Above-average temperatures today and tomorrow will create wet avalanche conditions. The main concern will be Loose Wet avalanches that occur as the snowpack heats up and becomes wet and unsupportive on steep slopes. Although the avalanches may be relatively small they can still pack a punch with the dense, heavy snow as they build up speed. Even a small avalanche can be dangerous if it catches you in consequential terrain and pushes you into trees or rocks.
The warm temperatures will also allow meltwater to percolate down into deeper layers of the snowpack. Upper-elevation northerly-facing aspects still hold a relatively dry snowpack below the top 12 inches or so, and as meltwater works its way down through the dry snow and saturates layers it creates the potential for large Wet Slabs avalanches on steep slopes. It’s difficult to predict the exact timing of when Wet Slabs will occur but warm daytime temperatures and consecutive nights of above-freezing temperatures are the kinds of conditions we look for to forecast them. If you notice upper elevation northerly-facing slopes becomes wet and saturated steer clear of consequential slopes until temperatures freeze and the snowpack solidifies again.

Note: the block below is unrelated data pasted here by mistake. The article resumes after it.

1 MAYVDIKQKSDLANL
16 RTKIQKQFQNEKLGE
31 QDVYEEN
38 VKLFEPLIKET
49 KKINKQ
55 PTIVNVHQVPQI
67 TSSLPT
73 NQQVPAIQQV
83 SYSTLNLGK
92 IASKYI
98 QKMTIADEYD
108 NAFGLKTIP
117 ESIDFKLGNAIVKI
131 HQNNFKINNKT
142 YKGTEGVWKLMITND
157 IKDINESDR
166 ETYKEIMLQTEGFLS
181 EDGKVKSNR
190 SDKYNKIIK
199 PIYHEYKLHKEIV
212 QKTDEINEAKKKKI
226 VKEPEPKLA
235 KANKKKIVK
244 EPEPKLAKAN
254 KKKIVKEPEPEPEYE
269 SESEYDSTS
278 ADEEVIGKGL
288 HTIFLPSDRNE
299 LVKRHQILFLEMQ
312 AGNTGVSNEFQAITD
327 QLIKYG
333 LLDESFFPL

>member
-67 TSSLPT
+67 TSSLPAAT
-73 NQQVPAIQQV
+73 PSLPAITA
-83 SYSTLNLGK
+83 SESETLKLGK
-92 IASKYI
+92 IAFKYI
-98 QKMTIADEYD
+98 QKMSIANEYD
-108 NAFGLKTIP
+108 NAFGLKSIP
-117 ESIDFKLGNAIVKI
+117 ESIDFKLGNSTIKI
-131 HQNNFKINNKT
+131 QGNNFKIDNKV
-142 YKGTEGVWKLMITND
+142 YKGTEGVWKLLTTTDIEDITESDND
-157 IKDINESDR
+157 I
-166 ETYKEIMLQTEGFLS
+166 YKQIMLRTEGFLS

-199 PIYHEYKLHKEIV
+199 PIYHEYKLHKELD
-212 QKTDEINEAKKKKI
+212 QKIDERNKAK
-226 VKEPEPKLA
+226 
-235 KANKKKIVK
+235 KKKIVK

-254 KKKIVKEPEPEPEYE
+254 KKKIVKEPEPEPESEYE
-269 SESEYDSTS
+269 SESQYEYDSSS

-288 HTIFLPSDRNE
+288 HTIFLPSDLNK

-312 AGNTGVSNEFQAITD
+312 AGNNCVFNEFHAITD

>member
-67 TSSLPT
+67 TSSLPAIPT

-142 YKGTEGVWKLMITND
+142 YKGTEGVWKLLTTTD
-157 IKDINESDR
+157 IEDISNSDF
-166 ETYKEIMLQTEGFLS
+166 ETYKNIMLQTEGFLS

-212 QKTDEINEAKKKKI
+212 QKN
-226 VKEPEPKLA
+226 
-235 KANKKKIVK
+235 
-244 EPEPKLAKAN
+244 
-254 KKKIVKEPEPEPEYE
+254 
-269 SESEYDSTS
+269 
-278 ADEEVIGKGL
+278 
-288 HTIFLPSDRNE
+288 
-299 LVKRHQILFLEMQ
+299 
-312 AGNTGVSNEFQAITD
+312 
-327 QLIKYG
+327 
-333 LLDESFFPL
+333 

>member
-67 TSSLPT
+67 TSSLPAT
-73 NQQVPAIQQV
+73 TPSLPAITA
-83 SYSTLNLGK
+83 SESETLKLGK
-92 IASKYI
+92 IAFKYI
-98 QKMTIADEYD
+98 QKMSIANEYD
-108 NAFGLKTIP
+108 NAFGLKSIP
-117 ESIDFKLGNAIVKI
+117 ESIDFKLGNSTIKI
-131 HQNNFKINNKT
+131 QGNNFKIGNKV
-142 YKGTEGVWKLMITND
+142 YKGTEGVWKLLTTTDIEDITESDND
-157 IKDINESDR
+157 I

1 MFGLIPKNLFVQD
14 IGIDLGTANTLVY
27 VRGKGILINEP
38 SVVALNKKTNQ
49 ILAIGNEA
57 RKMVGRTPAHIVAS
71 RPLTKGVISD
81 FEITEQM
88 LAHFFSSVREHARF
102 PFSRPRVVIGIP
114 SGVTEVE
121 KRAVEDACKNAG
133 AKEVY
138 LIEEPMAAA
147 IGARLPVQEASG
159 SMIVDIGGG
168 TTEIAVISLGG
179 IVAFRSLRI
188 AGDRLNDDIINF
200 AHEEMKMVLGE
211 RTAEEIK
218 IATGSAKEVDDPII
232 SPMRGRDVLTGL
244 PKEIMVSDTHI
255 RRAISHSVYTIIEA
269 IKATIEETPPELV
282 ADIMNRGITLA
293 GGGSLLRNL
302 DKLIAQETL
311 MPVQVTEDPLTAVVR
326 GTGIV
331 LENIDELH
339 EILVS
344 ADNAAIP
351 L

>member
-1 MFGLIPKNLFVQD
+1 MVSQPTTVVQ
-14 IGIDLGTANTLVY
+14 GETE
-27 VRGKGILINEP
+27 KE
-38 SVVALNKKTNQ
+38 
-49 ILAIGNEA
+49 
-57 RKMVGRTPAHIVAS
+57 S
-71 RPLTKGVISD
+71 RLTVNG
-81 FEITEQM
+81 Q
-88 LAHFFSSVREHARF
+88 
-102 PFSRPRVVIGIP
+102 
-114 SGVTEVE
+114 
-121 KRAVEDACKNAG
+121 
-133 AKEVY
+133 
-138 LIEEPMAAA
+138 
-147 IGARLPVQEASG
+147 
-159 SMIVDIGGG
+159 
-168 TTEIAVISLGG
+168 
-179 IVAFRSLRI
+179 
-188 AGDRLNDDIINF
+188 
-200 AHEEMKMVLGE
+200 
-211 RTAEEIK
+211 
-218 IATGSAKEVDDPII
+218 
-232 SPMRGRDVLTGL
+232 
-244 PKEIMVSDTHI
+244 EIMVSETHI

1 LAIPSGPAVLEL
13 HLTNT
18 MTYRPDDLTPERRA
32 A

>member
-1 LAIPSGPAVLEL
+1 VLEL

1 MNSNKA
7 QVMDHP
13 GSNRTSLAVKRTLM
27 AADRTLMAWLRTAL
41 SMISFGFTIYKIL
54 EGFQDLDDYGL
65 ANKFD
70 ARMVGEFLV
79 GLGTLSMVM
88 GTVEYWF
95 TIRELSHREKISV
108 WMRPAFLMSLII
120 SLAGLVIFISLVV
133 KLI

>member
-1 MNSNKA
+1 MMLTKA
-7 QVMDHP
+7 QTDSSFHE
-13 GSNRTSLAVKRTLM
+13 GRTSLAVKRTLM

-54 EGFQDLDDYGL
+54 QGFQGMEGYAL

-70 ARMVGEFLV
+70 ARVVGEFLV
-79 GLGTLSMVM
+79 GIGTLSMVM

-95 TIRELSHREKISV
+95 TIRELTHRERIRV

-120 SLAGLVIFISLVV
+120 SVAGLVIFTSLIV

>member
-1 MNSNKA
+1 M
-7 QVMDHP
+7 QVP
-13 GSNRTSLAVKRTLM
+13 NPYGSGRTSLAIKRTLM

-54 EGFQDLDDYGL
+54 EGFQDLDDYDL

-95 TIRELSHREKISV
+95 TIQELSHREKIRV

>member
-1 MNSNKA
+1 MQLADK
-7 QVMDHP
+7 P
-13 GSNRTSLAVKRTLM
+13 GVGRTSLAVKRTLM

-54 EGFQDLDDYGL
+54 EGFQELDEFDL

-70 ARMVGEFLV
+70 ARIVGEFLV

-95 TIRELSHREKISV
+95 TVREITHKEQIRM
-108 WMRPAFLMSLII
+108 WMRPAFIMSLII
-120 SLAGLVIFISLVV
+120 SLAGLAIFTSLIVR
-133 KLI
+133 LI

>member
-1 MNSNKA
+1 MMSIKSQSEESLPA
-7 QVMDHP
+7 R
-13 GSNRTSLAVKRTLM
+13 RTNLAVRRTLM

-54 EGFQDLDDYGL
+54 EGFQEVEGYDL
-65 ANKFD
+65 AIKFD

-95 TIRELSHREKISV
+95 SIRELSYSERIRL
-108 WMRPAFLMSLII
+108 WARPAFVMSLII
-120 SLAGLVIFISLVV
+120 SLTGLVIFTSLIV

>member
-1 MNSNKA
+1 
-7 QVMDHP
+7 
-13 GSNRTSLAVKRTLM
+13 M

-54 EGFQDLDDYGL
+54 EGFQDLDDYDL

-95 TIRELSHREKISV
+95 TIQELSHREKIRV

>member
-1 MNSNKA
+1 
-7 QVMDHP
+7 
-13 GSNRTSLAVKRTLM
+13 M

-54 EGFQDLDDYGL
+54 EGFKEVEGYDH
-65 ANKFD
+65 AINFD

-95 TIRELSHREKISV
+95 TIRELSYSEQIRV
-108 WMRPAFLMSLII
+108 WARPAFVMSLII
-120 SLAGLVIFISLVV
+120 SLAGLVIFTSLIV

Since mid-April, we have documented a couple of layers of buried facets in the upper part of the snowpack on north-facing slopes. Avalanche activity on these layers has slowed since last week and the warming temperatures should help to put them to rest but that doesn’t mean they’re completely gone just yet. If you’re traveling to high elevation north-facing slopes and find 8 inches or more of recently drifted snow it’s a good idea to get your shovel out and dig down to inspect the snowpack for these layers of facets and avoid steep slopes if you find them.
Today is the last day of zone forecasting for the season, and what a wild ride it's been. We will continue to put out a regional forecast for the Northern, Central, and Southern Mountains each day by 4:30 PM for the following day. Be sure to stay tuned and check the forecast before you head out.